JOHN COSGRAVE, PIONEERING LANDOWNER IN KENSINGTON AND OAKLANDS JUNCTION, BULLA.
BULLA.(From my DICTIONARY HISTORY OF TULLAMARINE AND MILES AROUND.)
Much detail was given by I.W.Symonds in his "Bulla Bulla, an illustrated history of the Shire of Bulla."
Tulip Wright was granted section 3, Bulla Bulla on 22-6-1856. He soon subdivided the 640 acre block at the north east corner of Oaklands and Somerton Rds, directly north of W.P.Greene's "Woodlands." Mary Daniel, whose Narbonne was near Daniels Rd and Andrew Carroll were early buyers. John Cosgrave bought some of Mary Daniel's purchase. He used to ride a bone-shaker (bicycle) to his farm. Symonds may have said that John was the first treasurer (see below.)
Page C.184, DHOTAMA.
In 1853*,Mary Daniel sold 53 acres to John Cosgrave "who was at that time alderman and first treasurer of the City of Melbourne (sic)." He built a house in 1854 after living in a tent and used to cycle out on a boneshaker from North Melbourne. His children were Katie and Davey.His land was later bought by the Oaklands Hunt Club. (P.44, Bulla Bulla, I.W.Symonds.)
(*Although Tulip Wright's grant seems to clearly state 1856, for the sale to take place in 1853, the grant must have been issued on 22-6-1850,which seems more likely because of Tulip's involvement outside the Bulla area shortly afterwards, e.g.Lincolnshire Arms at North Essendon, Sir John Franklin in Sunbury. John was not an alderman and treasurer at the same time. The term "first treasurer" could depend on whether the Corporation WAS or BECAME the City of Melbourne.I have a feeling that the corporation was set up to control markets etc and was transformed into a city council. The town of Melbourne was incorporated on 22-10-1841 and...The Town of Melbourne was raised to the status of a City by Letters Patent of Queen Victoria dated 25 June 1847, just five years after its incorporation.As the city was in existence for over a decade before John became treasurer, he was certainly not the city's first treasurer.)
John's land (top of Melway 177 K4),between Mary Daniel's "Narbonne" and James Musgrove's land, was bought by the Hunt in 1908 and housed the kennels and kennel huntsman (H.H.Daniel and then his son H.H.Daniel Jnr) until the hounds were moved to "Sherwood in 1946. (Pages 27, 55,239, THE OAKLANDS HUNT,D.F.Cameron-Kennedy.)
Place: Oaklands Hunt Club - Hume City Council
I.W. Symonds, Bulla Bulla: An Illustrated History of the Shire of Bulla, Spectrum ... Mary Daniel had sold a 53 acre allotment to John Cosgrave, alderman and first .
KENSINGTON. (From my EARLY LANDOWNERS:PARISH OF DOUTTA GALLA.)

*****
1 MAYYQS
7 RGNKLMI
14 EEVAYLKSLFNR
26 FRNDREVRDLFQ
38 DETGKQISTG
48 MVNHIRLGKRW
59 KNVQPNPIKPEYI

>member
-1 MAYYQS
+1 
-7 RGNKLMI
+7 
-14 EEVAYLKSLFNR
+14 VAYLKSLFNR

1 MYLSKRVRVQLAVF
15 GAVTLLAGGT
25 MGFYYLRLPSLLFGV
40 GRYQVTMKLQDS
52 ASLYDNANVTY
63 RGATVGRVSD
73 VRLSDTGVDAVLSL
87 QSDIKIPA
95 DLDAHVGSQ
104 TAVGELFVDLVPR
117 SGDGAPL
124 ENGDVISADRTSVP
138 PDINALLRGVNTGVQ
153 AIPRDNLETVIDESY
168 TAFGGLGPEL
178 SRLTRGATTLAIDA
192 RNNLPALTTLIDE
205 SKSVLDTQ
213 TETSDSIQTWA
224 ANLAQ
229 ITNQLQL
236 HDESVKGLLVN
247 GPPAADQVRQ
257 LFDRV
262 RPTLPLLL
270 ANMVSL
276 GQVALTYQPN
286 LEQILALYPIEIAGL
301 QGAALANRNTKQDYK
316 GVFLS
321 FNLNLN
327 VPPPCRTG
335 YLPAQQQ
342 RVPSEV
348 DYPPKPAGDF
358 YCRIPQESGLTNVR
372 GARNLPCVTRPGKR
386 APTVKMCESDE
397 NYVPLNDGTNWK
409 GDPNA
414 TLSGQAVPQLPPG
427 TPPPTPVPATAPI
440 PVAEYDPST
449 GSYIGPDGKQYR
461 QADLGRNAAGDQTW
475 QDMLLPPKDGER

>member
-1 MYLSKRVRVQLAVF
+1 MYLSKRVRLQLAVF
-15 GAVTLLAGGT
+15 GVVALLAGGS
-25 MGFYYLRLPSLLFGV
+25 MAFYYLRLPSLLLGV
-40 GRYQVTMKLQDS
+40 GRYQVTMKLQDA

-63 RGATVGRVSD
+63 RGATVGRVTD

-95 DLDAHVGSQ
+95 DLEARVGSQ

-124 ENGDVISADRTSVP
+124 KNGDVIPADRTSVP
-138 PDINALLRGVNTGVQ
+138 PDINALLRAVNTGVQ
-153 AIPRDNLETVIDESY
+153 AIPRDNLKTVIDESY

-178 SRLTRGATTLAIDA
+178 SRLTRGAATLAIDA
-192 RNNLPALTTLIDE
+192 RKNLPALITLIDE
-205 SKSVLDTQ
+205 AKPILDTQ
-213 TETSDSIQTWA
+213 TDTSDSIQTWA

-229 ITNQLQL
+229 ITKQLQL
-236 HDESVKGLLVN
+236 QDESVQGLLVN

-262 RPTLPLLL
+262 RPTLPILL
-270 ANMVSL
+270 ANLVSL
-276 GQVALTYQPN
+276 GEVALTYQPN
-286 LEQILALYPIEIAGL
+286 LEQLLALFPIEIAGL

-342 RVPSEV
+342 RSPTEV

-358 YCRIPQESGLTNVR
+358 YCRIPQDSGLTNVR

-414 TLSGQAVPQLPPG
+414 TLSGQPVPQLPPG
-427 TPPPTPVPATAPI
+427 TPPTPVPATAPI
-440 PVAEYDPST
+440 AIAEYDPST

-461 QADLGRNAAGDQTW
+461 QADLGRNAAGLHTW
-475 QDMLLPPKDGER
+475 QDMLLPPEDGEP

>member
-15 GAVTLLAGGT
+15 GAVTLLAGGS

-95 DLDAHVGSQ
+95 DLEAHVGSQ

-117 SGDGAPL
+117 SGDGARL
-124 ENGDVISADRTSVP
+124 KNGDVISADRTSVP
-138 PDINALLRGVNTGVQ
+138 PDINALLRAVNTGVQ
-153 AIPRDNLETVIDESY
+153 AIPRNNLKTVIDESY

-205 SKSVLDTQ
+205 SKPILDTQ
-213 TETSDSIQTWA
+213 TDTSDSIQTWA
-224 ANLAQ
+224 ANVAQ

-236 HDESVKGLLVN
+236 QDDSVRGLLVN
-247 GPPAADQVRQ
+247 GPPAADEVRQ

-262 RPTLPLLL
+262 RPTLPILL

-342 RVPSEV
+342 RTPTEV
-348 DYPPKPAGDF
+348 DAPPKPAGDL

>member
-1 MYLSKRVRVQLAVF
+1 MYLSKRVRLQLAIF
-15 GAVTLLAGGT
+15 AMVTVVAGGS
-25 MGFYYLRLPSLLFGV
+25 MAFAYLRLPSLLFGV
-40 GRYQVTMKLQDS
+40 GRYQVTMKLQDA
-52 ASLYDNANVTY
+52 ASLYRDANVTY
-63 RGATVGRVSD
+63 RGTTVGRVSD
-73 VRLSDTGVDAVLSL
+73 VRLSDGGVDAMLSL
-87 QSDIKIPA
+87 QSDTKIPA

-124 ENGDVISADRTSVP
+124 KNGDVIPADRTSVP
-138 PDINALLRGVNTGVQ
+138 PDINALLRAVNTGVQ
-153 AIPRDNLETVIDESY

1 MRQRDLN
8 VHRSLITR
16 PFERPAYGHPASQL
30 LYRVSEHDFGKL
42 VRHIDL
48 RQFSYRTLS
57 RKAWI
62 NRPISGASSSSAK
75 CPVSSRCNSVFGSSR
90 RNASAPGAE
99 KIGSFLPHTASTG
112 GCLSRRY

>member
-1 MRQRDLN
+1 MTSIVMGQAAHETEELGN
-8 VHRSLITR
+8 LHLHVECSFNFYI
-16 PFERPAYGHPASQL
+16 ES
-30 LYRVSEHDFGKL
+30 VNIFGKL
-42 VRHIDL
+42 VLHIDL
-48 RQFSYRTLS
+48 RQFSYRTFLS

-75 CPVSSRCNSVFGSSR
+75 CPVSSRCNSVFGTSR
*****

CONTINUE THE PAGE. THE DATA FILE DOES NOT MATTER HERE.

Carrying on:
Lot. 9. Two allotments of land near tho residence of Messrs. Coote and White (sic), and other gentlemen, and
adjoining the property of Mr. Alderman Cosgrave, parish Doutta Galla, and near the residence of Mr.
Rankin, 59 x 132. (P.8, Argus,21-7-1858, column 2, SALE OF VALUABLE PROPERTIES BY TENDER.)
F.J.Coote's house was across today's Kensington Rd (formerly Footscray Rd) from Edward Byam Wight's "The Ridge",whose driveway is now The Ridgeway. Coote's house (now 18 Henry St if I remember correctly) after having served as a Footscray Rd dairy became accommodation for priests at the Holy Rosary Church and is heritage-listed (at a higher level than when I first became aware of it.) John Rankin's house was across Princes St (now Rankins Rd) from the future (1860) Kensington Railway Station.
John Cosgrave's land at Kensington was in Melway 42 K3. He purchased most of the land between Hampden and Gower Sts in 1854.I had not noticed previously that he also had bought a triangular block that met Macaulay Rd east of the railway crossing right near John Rankin's house. Also in 1854, he bought land between Gower and Henry Sts which fronted the southern five eighths of the Henry St frontage.
Extract from EARLY LANDOWNERS: PARISH OF DOUTTA GALLA.
This was granted to William Highett who came to the Port Phillip District to manage the Union Bank. Highett also received a grant in the parish of Yuroke.
His land dealings fill many pages of the lands title index; no doubt many were in Highett. The entrance in Dynon Rd between Kensington Rd and the railway bridge is actually Highett St.
Not long afterwards, Highett sold allotment 20 to lawyer, Henry Jennings, after whom Henry St was probably named. In 1854, Jennings subdivided the land, selling the land north east of Derby St in 78 lots. The main buyers were F.J.Coote, William and David Winder, and John Cosgrave. Coote was a partner in Jennings’ legal firm and Cosgrave was treasurer of the Corporation of Melbourne. William Winder was a brickmaker and David Winder had purchased the land between Stubbs St and the Macaulay Station site in 1849.
Coote bought most of the land between 18 Henry St and Derby St, which also fronted Kensington Rd, and lots 3-7 (the shop area between Gower St and Hampden Rd). The Winders bought nearly all the Macaulay Rd frontage between Gower St and Kensington Rd. Cosgrave bought land on both sides of Gower St from Derby St up to the church and school sites as well as north east of the latter. Land near the Holy Rosary church site was bought by Thomas Lilley (who owned it for 18 years), and Joseph Hore (who sold to John Brooks in 1857.) Across Gower St, Josh Hore, T.Gregory and T.Stubbs bought blocks that they sold to the McMeikans in 1859.
The McMeikans bought land from Cosgrave in 1864 and Coote in 1868 to extend their property to Bellair St. In 1863, J.T.Smith bought all of Cosgrave’s land east of Gower St (sold to Durham in 1879). Smith also bought six of Cosgrave’s blocks south west of the church site, Robert Wallace buying the other 9 blocks (to Derby St) in 1869.